Hi Young Authors…

Katha2013

“The Hindu Young World Ankur Katha 2013” book will be released during the city level event of Ankur Children Yoga Festival 2013. The above event is planned to be celebrated on a large-scale on 19th April 2014.

Invites will be sent to all the winning authors in due course.

Waiting to receive the budding authors…

River with Two-Directional flow…

A normal river carrying water flows in one direction…

The river of mind carrying thoughts flows in two directions, the direction of flow of one’s mind determine where one heads in life…

The downward flow towards destruction is the easy and natural flow, where one acts simply based on instincts.

Humans are bestowed with a special ability to act as per their WILL, commonly known as Will-Power. The upward flow is based on the extent of manifestation of this will power. This upward flow will be effective and smoother, if we direct the senses and emotions as per dictates from the higher intellect. By higher intellect we refer to the creative and intuitive powers of the intellect. The lower intellect is one which helps us deal with the day-to-day affairs effectively and survive.

It is said…

those who create changes LEAD

those who adapt well to changes SURVIVE while

those who resist changes PERISH

And…

To LEAD one need the powers of the Subtle and HIGHER INTELLECT

To SURVIVE one need to effectively use the gross and LOWER INTELLECT

To simply PERISH without getting noticed, it is enough to act according to one’s INSTINCTS.

On introspection and analysis we will understand that…

Great Leaders in all fields who inspire people for generations, effectively used Higher Intellect

Good people who make a mark during their life-time, live as per directions of the Lower Intellect

Vast majority (like animals) live subdued to their instinctual directions

This puts into perspective the cause behind stress and worry in the modern world.

Perseverance and Dispassion are the two wings of a bird which help one to flow in the upward direction of evolution making the most use of higher intellect.

Consistent practice or Sadhana as per the first two limbs of Ashtanga Yoga – Yama and Niyama help one to develop perseverance.

Development of dispassion is not getting disinterested with the day to day affairs or suppression of desires as is commonly understood. It is growing beyond these through well-developed intelligence. Such intelligence is also developed by following the principles of Yamas and Niyamas. 

Change does not happen overnight. It is a steady and continuous process. One need to first start using their lower intellect properly before moving forward to usage of higher intellect and there is no short cut in this journey. While on the journey, our past actions and their results will continue to haunt us in the form of resistance from people around and mind within. This is where perseverance comes handy. We need to be mentally prepared to face any obstacle, be resilient and rise up more swiftly than in the previous fall.

Tools for practice:

  • Asana practices with awareness help one to develop the will and awareness
  • Pranayama practices help to keep the energy levels high and activate the higher chakras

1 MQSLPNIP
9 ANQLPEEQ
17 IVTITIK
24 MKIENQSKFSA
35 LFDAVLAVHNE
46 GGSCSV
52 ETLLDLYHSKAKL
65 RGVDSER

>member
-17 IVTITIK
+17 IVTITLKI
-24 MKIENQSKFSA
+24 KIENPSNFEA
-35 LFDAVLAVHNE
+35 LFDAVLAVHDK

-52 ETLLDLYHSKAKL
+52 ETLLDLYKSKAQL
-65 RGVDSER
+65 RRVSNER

• Pratyahara practices like antarmouna, yoga nidra, etc., help to develop awareness, control over senses, emotions and mind
  • Study and interaction with experts for gaining proper understanding of Yamas and Niyamas

One need to get the right schedule of practices for their need, as per the advice from experts

Courtesy: This insight is from a talk by Swami Muktanand Puri during World Yoga Convention 2013 in Oct 2013 at Munger

The IOER effects on Physical Fitness

You dwell in this physical body.

For enjoying life your body has to be healthy.

For accomplishing anything in this world your body has to co-operate.

There are “n” number of theories and concepts which talk about fitness. Almost every news paper or blog site talks about the importance of fitness and tips to keep fit.

This post is to share the time-tested philosophy for physical fitness. It doesn’t give you Dos and Dont’s for having a fit body. You know your body, the best. Your body, your lifestyle and your life goals are unique to you. Hence, you have to decide what works for you and what doesn’t. You need to take a decision to implement what suits you the best.

Here are the four time-tested, basic principles which govern your physical health

Input:

“Food alone is the best medicine for all living creatures because they have come into existence because of food alone” – Taittiriya Upanishad

“Mithahara is defined as a complete and sweet food leaving one-fourth of the stomach free when eaten” – Hatha Yoga Pradipika

We all know that this physical body is made of food. So how does the food we take IN determine our physical health and fitness…?!?! Click to read more…

Output:

Apart from what we take in we also need to take care to send out all waste from the body. Periodic elimination of urine, faeces and sweat removes a bulk of waste from our body. However, thanks to the modern lifestyle there is much more to be eliminated from the body.

Excessive fat stored in the body is something that is talked about more often. In addition to this, bulk of waste gets stored in our body, primarily in the circulatory and digestive tracts. This leads one to most of the life-style diseases of 21st century.

These have to be eliminated regularly as well to keep our body supple, flexible and fit. Click to read more…

Exercise:

Some principles which help in determining need and the right kind of exercise: